About the lecture
March 2016 will mark five years since the outbreak of protests in Syria that eventually helped lead to a brutal civil war that shows no sign of ending. While today, Russia, Iran, Saudi Arabia, the US, Turkey and others are deeply involved in the conflict, the war is often depicted as a domestic struggle that sucked in international actors later on. However, this talk argues that regional and international factors were key components of the civil war from its very beginning. The transformation from domestic crisis into stalemated civil war was greatly influenced by the international and regional environment in which it took place. While domestic causes should not be marginalised, their impact cannot be understood without appreciating the changing international context, particularly the perceived decline of US power in the Middle East and regional reactions to it.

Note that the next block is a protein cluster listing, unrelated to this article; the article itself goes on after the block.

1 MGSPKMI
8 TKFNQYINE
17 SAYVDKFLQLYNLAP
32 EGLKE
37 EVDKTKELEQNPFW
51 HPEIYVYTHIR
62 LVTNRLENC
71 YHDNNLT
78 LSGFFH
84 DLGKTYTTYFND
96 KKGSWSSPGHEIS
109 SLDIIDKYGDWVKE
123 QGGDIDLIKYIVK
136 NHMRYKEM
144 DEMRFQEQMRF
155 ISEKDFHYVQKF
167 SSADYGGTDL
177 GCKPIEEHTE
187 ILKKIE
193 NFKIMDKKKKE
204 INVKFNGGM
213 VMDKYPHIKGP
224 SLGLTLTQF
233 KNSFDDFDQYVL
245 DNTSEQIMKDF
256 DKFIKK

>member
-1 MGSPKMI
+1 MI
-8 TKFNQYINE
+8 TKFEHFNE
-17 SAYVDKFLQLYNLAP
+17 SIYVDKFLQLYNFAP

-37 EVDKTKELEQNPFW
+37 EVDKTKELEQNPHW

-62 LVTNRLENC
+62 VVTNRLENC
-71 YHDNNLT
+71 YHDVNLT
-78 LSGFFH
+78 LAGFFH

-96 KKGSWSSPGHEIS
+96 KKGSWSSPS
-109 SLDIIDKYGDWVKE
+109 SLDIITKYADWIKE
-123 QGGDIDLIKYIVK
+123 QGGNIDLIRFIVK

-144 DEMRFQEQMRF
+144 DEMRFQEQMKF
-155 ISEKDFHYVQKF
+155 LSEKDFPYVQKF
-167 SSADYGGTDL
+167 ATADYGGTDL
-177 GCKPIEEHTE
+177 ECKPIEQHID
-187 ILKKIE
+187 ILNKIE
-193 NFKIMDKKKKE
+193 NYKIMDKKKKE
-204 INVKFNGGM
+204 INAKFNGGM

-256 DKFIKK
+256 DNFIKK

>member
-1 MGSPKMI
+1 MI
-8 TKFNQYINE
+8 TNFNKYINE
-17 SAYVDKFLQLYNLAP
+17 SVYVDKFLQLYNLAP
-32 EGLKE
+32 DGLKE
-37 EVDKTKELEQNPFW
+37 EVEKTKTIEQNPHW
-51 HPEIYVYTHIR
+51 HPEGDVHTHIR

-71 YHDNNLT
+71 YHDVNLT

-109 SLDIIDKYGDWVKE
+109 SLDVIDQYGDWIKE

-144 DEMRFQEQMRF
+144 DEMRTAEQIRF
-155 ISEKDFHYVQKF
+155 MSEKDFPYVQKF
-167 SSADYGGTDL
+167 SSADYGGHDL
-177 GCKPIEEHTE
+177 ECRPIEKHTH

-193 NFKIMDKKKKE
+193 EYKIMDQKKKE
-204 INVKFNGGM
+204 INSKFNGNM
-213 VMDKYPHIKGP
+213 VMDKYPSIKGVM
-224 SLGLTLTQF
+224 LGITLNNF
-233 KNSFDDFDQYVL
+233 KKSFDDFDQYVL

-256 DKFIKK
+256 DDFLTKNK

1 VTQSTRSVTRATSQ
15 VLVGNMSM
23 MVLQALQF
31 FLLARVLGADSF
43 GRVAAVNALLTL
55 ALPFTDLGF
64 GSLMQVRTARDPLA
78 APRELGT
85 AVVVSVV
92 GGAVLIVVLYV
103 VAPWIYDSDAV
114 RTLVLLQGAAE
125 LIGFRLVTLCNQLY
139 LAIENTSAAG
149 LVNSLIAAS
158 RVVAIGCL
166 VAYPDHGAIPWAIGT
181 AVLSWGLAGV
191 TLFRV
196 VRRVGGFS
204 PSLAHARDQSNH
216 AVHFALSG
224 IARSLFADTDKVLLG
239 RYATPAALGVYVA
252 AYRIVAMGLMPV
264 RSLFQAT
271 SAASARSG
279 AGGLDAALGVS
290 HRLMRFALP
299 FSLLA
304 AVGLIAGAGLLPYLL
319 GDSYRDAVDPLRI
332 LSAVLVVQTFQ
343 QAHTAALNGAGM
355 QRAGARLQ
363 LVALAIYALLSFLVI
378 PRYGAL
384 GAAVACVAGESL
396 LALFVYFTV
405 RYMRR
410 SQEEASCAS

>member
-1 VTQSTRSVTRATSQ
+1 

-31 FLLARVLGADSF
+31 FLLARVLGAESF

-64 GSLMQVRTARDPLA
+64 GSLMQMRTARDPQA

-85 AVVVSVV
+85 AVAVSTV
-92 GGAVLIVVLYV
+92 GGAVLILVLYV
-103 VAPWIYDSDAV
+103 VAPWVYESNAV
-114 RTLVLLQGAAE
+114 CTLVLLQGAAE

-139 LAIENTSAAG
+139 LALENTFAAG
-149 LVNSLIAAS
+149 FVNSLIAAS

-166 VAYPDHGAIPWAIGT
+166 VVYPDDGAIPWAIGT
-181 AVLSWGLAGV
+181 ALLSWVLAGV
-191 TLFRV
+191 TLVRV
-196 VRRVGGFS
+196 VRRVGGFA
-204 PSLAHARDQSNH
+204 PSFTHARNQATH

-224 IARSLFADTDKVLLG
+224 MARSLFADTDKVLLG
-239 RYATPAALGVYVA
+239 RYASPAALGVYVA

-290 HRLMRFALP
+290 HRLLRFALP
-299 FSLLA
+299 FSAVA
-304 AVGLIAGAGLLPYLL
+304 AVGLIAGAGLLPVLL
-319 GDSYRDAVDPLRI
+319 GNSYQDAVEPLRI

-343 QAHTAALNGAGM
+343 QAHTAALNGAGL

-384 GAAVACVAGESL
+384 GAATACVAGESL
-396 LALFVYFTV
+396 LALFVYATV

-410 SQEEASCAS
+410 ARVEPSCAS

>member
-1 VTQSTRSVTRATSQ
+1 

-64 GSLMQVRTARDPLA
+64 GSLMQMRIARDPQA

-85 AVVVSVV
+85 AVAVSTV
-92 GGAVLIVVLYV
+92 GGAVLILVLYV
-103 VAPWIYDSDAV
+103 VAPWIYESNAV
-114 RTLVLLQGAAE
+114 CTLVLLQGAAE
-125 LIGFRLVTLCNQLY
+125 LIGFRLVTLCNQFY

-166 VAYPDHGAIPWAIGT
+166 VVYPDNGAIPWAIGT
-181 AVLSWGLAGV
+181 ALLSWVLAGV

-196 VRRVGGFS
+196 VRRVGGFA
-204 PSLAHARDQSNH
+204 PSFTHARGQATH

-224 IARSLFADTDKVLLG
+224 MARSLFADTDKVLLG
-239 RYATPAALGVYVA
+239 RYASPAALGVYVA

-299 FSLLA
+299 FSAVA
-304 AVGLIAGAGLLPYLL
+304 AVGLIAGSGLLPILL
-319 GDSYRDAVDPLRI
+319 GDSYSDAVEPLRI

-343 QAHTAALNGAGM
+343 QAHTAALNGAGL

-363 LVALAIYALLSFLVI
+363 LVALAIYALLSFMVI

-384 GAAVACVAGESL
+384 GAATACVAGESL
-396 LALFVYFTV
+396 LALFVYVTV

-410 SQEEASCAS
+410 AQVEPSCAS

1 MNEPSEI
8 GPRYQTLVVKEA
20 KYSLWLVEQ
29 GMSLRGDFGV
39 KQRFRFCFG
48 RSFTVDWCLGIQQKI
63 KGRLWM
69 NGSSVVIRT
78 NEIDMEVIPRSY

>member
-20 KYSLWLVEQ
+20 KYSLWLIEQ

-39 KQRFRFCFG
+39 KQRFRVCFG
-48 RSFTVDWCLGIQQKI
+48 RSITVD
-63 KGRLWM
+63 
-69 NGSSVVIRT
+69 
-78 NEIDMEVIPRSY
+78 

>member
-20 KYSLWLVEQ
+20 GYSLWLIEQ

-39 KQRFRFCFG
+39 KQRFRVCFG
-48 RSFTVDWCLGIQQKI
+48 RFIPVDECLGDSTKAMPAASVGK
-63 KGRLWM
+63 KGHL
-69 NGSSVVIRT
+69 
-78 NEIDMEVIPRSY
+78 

About the speaker
Christopher Phillips is a Senior Lecturer at London University’s School of Politics and International Relations. He is currently working on the Syrian conflict and its impact on neighbouring states and the wider Middle East. He has been consulted regularly by various government agencies and NGOs, and has made numerous media appearances on outlets including BBC Newsnight, BBC News, Al-Jazeera, Sky News and Channel 4 News. He has also written a book on Everyday Arab identity and recently published an article on the Sectarian dimension of the Syrian conflict.
De Meerminne, St-Jacobsstraat 2 200 Antwerpen, aulaM.004
Participation is free, but online registration is mandatory